After Annapurna, I took a break from mountaineering and dabbled in other things including a stint with the British Antarctic Survey. Storm-beaten, tent-bound days were pleasurably passed in the varied company of books such as Hardy’s Jude the Obscure, Hemingway’s Men Without Women, and Erica Jong’s Fear of Falling – books chosen for their titles as much as their content. A short service commission with the British Royal Marines returned me to the mountains, now as a soldier-climber, and my first attempt on Everest in 1988. Later, I set up a travel company, trained as a Mountain Guide and led climbers up mountains all over the world, culminating in an ascent of Everest long before there were any queues. Everest has since become a tourist route, its standing as a mountaineering challenge diminished, ironically, by its status as the world’s highest mountain and its ensuing collectability.

Writing Everest

As one of the few ultimates, Everest has spawned an entire genre of books, the majority of which tap into the mountain’s symbolism of aspiration, achievement, and triumph over tremendous odds. There are more than twenty routes to the summit, but most choose the easiest path. The same is true with its writers. Everest’s metaphor tree is laden with low-hanging fruit which is easily gathered and too often cooked to the point of cliché — not that there’s anything wrong with this, for clichés often start life as excellent metaphors, but just as a climber can avoid the summit queues by taking a harder route, the imaginative writer can climb above the clichés and reap the rarefied harvest of the tree’s higher branches.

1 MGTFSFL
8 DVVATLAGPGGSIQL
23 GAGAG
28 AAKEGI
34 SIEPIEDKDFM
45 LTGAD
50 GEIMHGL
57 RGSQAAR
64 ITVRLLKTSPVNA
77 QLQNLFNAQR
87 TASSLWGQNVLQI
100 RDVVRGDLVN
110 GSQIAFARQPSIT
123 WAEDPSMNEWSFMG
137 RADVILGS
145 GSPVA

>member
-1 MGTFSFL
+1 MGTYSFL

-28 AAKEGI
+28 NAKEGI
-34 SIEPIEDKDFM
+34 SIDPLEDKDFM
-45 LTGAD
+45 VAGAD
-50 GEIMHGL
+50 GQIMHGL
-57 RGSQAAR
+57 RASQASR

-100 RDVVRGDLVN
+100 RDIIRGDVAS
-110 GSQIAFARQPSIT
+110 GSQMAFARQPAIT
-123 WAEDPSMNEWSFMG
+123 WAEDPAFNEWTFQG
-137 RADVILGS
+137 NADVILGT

I don’t need an imagination, for I know what it’s like to fall, to be cold, to be trapped by storm, to be hit by rockfall, to run out of oxygen on the summit, to have the air sucked from my lungs by wind, to sit next to a dead man and listen to his warning, to feel the friable edge of life crumbling in my frozen fingers. Each experience is a rung in the ladder I can lean against the tree — and if I have a ladder, why not reach for the more succulent higher fruit?

Just as a fruit tart is more than its ingredients, a book is more than a collection of words. One hundred thousand of them masquerade as a manuscript on my hard drive. It’s been seen by a dozen or so agents and publishers but rejected because ‘There’s no market for it’. They know their business, so I guess they’re right. The ingredients are all there, but I need to make something else with them; something altogether more compelling, something sweet and sour that keeps the pages turning and ends with the reader sated yet wanting more. It’s taken me five years to work out how to do it.

The Risk

Risk-taking has always been an ingredient of my life choices, and so it is with writing. I could take the path of self-publication but without the filter of a publisher’s benchmark it’s too easy and the reward unsatisfying, so I choose to scale the face of the unsolicited submission, to be an anonymous rock in the slush-pile mountain, to be determined enough to keep going even though I may fall from its precipitous face or be buried in an avalanche of slush. There’s no point climbing a mountain if it’s easy.

At least I have a ladder. Diaries and logbooks of my expeditions fill half a shelf of a bookcase. I dip into them occasionally, when I want to remember what it was like to be young and strong and scared out of my wits — a warrior on a campaign I feared I might not return from; when I, in the comfort of my home, want to climb up to the highest and thinnest branches of the tree and reach for the rare and exquisite fruit that few others have been fortunate enough to taste. If I fall off trying, it’s nice to know that I won’t die.

(Article first published on )